Piers Morgan. Just mentioning the name causes gun owners to grit their teeth, as well it should. The smarmy, egocentric British expatriate (largely because his own countrymen couldn’t stand him and sent him packing) is fond of saying that America’s firearm-involved murder rate is much higher than the rest of the world, and it’s because we own so many guns. He’s not the only person who believes that, either.
The root of Mr. Morgan’s belief stems from a comparison of homicides to the number of guns owned as reported in the United Nation’s Small Arms Survey. When you combine the two you find that where people own lots of guns, more people get shot. Since the citizens of the U.S. own more guns than anyone else, and lots of people get shot here, that seems to prove the argument.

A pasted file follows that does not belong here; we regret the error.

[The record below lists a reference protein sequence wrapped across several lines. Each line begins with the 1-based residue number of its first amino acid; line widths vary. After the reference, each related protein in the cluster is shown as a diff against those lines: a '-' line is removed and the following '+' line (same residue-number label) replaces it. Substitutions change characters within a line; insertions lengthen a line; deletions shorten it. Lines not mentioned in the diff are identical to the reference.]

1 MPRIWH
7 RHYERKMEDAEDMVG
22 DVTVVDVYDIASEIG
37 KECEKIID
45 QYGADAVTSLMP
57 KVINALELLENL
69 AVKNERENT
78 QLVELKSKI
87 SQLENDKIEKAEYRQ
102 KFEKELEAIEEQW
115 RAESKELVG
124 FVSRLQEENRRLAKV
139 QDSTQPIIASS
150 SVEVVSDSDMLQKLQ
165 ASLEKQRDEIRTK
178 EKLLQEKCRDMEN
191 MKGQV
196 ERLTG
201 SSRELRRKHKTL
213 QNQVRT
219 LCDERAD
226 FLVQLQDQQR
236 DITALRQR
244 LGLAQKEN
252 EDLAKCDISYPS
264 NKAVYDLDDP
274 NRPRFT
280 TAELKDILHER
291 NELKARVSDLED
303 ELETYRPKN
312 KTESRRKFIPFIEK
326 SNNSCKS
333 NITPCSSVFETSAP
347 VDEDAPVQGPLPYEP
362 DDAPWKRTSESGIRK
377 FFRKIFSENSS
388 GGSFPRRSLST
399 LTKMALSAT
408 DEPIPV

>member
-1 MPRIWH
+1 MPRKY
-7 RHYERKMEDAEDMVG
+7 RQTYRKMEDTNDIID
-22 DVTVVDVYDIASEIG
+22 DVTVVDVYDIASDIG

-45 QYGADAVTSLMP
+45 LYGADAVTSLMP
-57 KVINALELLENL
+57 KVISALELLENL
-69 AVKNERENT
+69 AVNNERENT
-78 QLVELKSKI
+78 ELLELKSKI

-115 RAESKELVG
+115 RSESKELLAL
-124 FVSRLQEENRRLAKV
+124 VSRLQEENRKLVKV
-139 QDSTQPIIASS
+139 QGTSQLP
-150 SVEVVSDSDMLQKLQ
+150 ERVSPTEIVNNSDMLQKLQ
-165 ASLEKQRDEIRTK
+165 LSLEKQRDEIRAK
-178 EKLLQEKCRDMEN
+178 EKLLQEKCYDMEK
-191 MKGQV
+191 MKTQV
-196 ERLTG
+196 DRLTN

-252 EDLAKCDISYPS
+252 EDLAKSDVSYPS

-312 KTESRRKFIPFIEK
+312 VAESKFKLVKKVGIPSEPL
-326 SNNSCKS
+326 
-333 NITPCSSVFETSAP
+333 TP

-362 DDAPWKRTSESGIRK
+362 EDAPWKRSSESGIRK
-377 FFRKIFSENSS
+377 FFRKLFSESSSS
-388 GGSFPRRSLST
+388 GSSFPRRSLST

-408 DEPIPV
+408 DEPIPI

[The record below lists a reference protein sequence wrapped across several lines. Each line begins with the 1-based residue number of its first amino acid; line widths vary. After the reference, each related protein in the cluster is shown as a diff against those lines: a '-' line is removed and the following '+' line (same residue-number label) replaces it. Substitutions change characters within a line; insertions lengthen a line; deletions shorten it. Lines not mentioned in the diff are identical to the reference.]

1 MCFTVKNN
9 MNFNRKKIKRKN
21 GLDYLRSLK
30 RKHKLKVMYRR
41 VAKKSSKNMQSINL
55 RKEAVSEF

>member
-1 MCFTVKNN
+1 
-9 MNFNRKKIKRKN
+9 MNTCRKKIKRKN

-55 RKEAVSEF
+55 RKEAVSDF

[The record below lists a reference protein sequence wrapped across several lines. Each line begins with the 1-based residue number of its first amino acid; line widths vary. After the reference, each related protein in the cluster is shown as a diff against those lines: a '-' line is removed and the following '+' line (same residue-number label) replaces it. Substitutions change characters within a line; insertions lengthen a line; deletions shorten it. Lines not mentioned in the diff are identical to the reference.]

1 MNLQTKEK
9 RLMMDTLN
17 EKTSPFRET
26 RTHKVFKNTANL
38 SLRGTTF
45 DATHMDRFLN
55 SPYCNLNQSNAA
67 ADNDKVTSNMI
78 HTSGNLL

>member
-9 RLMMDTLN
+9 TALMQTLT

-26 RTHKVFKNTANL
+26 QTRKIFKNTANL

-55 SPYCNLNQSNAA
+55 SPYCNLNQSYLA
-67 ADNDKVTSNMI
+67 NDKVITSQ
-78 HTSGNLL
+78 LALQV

As it happens, it’s not true. In fact, when you look objectively at the data you discover that gun ownership and gun possession are two different things. When you correct for gun possession, not ownership, it turns out that our homicide rate compared to the rest of the world is actually pretty darned good: below the median, and well under the mean.
John Lott at the Crime Prevention Research Center recently wrote a very good, comprehensive article about the data, how it’s collected and how it’s used. It’s a little involved as it deals with statistical analysis but I believe it’s worth your time to read and digest.
It will give you solid information to refute the Piers Morgans you run into during the course of your life!
-=[ Grant ]=-